Nurse Anesthetists Showcase Role, Value in Health Care

Jan 25, 2016, 08:00 ET from Pennsylvania Association of Nurse Anesthetists

HARRISBURG, Pa., Jan. 25, 2016 /PRNewswire-USNewswire/ -- The Pennsylvania Association of Nurse Anesthetists (PANA) has launched a new campaign to ensure residents understand the role and value of certified registered nurse anesthetists (CRNAs) in delivering anesthesia care in today's health-care system.

CRNAs are the main hands-on provider of anesthesia care, practicing in every setting where anesthesia is administered, including hospital operating and delivery rooms; ambulatory surgical centers; the offices of dentists, podiatrists, ophthalmologists, and plastic surgeons; and pain management centers.

"Most patients don't know about CRNAs until they need one," said Ann Culp, president of PANA, which represents more than 3,000 CRNAs and students in Pennsylvania. "Yet, when the time comes, these advanced practice nurses never leave your side. No matter the procedure, from open-heart surgery to pain management, CRNAs are with you every step of the way."

PANA launched its campaign, "CRNAs: Making a Difference One Patient at a Time," to coincide with the 17th annual "National CRNA Week," which runs Jan. 24-30. Residents and patients can learn more about CRNAs in Pennsylvania at, or connect with the association and CRNAs on Twitter at @PANACRNA and via Facebook at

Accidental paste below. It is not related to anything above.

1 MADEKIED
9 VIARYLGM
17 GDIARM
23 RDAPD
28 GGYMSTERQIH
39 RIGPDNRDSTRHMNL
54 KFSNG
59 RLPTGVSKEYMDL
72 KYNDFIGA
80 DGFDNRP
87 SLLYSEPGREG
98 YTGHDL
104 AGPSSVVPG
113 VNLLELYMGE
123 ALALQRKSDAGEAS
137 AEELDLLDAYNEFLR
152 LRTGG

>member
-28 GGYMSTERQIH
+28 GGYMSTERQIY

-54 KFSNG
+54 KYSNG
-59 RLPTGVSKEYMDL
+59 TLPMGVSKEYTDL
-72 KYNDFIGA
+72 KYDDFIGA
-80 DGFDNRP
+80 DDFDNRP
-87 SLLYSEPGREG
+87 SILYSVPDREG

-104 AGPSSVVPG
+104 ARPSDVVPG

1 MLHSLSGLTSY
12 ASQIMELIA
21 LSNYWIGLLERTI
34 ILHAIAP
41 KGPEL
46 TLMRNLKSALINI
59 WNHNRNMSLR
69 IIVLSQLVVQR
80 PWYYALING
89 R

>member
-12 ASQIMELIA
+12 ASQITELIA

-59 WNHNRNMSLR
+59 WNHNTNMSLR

CRNAs were the first professional group to provide anesthesia in the United States and are the oldest recognized group of advanced practice registered nurse specialists in the country, with a history that spans back to the Civil War.

CRNAs safely administer more than 34 million anesthetics to patients in the United States each year and remain the primary anesthesia providers in rural America. In fact, more than two-thirds of all rural hospitals rely on CRNAs to provide anesthesia care. Without CRNAs, some 1,500 facilities would be unable to maintain trauma stabilization and surgical and obstetrical capabilities, forcing many rural Americans to travel long distances for such services.

Because of advanced training and experience --- which includes advanced degrees, more than 2,500 hours in clinical training, national testing and regular recertification --- numerous medical studies show there is no statistical difference in patient outcomes when a CRNA provides treatment with or without an anesthesiologist present.

Learn more about CRNAs in Pennsylvania. Visit


SOURCE Pennsylvania Association of Nurse Anesthetists